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Take a Listening Walk

Don't think. Don't talk. Just listen.

Photo of a page of a four-year-old's drawings of a crow, car and aeroplane, coloured haphazardly in scribbly blue pencil. The crow is smiling!
Drawings done by my grandson Reef after he went on The Listening Walk at his kindergarten. The crease is because he posted it to me!

It’s time all of us grownups went to kindergarten!


Kindergarten simply translates from German to “children’s garden”. The first kindergarten was started by Friedrich Froebel in 1840. He called it “Garden of Children”. It included land where the children planted and cared for flowers, fruit, and vegetables.


Now we happily send young children to the nearest kindergarten to enjoy outdoor play and nature, knowing it’s very good for them. But we forget that it’s good for us too.


My grandson Reef, who is four, recently posted me a letter. Inside was a drawing he’d done at kindergarten after going on what his teacher called “The Listening Walk”. The children in his class went for a walk. They didn’t talk. They listened. And when they got back to class, they drew what they had heard. Because he lives in the city, he heard cars, an aeroplane, and a crow.


My Listening Walk


Towards the end of each day, I go for a walk with Rob. We invariably talk. But after receiving Reef’s letter, we decided to take a Listening Walk. It wasn’t a slow Meditation Walk, such as Thich Nhat Hanh recommends. We walked just as briskly as normal, but we listened to the sounds around us instead of talking. We also tried not to think either, because that’s just talking to ourselves in our head, which, most of the time, isn’t helpful or conducive to peace.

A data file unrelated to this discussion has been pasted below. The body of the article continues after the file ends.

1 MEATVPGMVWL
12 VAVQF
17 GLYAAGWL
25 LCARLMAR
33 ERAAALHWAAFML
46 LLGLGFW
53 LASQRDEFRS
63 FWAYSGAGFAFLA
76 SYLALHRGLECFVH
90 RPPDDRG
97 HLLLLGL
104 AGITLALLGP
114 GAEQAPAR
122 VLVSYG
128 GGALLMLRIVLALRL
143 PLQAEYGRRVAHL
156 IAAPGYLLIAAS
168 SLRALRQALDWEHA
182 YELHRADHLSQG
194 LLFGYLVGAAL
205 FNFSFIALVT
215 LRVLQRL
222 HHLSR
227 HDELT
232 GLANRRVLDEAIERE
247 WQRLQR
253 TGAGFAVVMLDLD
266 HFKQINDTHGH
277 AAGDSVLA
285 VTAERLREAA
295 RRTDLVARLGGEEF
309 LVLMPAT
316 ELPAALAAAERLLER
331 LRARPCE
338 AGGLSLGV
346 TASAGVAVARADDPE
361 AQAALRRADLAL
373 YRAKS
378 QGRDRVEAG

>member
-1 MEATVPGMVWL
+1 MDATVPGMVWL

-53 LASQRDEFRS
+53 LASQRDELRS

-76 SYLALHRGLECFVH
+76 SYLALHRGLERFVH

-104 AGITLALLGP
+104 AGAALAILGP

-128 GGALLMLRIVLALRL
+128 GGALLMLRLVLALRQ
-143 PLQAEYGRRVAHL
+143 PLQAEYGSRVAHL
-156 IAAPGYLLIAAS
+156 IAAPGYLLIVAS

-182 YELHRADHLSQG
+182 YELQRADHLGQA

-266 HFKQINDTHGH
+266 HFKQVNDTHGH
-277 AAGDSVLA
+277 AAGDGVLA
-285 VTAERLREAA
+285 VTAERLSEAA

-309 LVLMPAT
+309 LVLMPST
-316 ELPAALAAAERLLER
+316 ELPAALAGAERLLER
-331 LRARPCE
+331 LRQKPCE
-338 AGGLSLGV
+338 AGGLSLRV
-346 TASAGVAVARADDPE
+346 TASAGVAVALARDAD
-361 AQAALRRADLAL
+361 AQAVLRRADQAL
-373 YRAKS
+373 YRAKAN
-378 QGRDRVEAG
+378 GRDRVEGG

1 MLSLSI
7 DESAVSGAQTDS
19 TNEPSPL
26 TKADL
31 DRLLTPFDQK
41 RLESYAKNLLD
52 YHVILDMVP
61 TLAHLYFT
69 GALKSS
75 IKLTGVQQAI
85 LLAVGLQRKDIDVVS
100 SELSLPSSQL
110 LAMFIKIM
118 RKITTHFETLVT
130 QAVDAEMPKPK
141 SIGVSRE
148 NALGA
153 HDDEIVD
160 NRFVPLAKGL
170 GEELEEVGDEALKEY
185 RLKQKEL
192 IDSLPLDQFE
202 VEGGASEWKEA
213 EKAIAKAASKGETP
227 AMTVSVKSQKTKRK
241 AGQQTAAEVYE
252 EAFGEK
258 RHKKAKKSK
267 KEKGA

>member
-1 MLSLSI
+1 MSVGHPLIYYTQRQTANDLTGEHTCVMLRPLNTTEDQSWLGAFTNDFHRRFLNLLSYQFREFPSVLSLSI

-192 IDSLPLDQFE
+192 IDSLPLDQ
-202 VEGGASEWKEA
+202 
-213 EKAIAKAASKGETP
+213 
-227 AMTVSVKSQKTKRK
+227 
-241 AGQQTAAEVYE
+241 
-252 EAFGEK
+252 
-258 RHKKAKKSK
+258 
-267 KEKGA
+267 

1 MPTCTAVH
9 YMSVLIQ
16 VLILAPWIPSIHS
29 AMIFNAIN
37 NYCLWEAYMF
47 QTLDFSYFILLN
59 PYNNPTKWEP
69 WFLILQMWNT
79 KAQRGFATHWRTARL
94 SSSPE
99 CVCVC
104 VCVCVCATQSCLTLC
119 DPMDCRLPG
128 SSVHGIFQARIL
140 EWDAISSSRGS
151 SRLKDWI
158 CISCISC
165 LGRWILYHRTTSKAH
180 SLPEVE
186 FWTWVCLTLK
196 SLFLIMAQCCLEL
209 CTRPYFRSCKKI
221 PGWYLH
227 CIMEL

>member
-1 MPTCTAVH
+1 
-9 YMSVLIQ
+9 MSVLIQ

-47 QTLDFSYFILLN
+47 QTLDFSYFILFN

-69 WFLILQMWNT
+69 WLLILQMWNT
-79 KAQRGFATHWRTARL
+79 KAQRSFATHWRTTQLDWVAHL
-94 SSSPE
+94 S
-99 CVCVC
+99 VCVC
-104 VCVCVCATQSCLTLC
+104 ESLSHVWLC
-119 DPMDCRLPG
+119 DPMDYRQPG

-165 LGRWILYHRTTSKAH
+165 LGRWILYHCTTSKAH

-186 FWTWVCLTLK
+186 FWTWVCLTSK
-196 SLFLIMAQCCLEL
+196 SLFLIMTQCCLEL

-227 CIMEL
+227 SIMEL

What did I hear on my Listening Walk?


I heard the autumn call of the Moaning Frogs (Heleioporus eyrei); the rustle of karri and peppermint tree leaves; the awkward flapping of a swamphen’s wings as it flew away, barely cresting the reeds; a distant cow mooing; muffled slithering in the undergrowth that was most likely a tiger snake; our crunching footsteps on the gravel; my breaths, getting louder the further we walked.


Of course, some chattering thoughts intruded, but when that happened, I consciously chose to tune into the sounds the environment was continually offering me. I also found that narrowing my eyes helped me pay more attention to what was reaching my ears.


It was a satisfying walk. What was left unsaid can be kept for another day.


The Benefits of a Listening Walk


Like Froebel, I think of children like this:


Children are like tiny flowers; they are varied and need care, but each is beautiful alone and glorious when seen in the community of peers. 


I also think that adults are like tiny flowers, too.

We need care, and we’re all beautiful and glorious.

And, like children,  we need to go on walks as many days as is possible, and it benefits us greatly to go on a Listening Walk more often than we do.


A Listening Walk isn’t time out of life. A Listening Walk is life. It’s life as we seldom experience it.


A Listening Walk is a tuning into a wider and deeper awareness.


A Listening Walk is an opening up of ourselves to All That Is.


A Listening Walk can be done anywhere: in a garden; in a busy city street; beside running water; in an office corridor.


All you have to do is put one foot in front of the other and listen.


Let’s all go back to kindergarten, at least once a day, and take a Listening Walk.


Sun setting on the horizon. Pinky-oragne clouds in pale blue sky. Trees in shoadow on the right. Fence posts lining the gravel road on the right.
A typical sundown scene on our daily walk on gravel roads near Evergreen.

 With love, Marlane 

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